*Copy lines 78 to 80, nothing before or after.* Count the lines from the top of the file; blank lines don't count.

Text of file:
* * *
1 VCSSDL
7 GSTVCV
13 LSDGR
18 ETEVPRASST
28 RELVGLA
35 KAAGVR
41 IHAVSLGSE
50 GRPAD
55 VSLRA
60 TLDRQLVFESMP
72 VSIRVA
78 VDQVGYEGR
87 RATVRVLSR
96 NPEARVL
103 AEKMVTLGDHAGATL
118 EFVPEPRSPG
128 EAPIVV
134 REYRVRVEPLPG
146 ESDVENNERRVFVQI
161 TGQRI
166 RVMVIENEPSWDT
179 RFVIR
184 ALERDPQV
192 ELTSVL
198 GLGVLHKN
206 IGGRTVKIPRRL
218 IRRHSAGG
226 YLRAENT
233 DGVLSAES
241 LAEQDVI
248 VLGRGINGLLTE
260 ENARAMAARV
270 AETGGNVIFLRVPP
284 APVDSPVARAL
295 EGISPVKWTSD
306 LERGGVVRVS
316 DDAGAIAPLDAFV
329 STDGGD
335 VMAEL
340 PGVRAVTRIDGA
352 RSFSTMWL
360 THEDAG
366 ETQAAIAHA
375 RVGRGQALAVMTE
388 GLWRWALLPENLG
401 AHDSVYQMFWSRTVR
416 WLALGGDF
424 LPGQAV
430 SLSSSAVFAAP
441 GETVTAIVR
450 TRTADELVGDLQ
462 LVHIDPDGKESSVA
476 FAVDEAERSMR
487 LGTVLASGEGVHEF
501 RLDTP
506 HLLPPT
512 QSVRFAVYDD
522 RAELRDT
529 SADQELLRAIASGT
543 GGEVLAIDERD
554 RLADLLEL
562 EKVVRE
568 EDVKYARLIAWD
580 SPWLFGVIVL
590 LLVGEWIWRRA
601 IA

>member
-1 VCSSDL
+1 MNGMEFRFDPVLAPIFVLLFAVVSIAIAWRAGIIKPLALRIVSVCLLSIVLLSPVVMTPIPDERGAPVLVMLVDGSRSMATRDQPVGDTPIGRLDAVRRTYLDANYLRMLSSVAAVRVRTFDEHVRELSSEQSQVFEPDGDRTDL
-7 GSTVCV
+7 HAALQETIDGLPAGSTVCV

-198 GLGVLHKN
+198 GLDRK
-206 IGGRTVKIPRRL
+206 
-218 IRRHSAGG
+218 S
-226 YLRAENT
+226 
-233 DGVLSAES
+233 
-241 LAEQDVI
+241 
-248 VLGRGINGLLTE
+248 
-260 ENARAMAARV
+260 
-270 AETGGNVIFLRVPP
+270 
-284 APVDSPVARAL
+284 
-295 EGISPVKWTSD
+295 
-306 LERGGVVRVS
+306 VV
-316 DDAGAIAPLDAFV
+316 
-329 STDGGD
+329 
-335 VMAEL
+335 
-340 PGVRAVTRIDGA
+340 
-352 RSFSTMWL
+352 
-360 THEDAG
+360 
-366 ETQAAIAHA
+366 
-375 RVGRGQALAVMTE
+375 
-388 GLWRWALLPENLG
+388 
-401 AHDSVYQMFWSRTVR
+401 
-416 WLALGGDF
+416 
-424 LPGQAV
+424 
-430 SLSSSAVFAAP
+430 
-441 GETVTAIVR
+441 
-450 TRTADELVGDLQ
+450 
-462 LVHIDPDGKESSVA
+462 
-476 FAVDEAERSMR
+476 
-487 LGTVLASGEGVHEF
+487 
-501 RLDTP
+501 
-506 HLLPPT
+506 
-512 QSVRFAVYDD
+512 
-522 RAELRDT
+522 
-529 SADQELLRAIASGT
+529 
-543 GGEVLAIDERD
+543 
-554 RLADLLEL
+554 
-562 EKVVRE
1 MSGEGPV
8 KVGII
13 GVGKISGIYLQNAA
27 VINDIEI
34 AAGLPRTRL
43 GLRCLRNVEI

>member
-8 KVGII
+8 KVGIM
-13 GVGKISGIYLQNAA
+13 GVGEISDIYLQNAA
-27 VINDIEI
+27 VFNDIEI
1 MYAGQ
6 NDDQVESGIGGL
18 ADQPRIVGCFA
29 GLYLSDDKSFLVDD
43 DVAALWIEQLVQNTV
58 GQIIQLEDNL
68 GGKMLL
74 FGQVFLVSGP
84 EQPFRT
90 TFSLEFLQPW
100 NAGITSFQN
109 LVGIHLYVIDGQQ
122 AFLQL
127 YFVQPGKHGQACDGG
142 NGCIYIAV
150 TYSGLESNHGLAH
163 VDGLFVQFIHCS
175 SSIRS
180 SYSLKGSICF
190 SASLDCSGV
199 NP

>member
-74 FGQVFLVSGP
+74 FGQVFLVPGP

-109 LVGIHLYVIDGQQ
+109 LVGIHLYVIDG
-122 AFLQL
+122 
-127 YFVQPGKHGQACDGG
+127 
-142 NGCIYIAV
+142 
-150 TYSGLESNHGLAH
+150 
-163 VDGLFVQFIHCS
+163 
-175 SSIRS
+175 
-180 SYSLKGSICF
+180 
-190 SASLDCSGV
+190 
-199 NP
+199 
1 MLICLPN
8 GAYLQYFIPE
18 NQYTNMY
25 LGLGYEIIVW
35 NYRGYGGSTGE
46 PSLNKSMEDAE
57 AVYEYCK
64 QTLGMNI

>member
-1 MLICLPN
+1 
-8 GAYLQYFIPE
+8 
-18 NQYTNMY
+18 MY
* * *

-226 YLRAENT
+226 
-233 DGVLSAES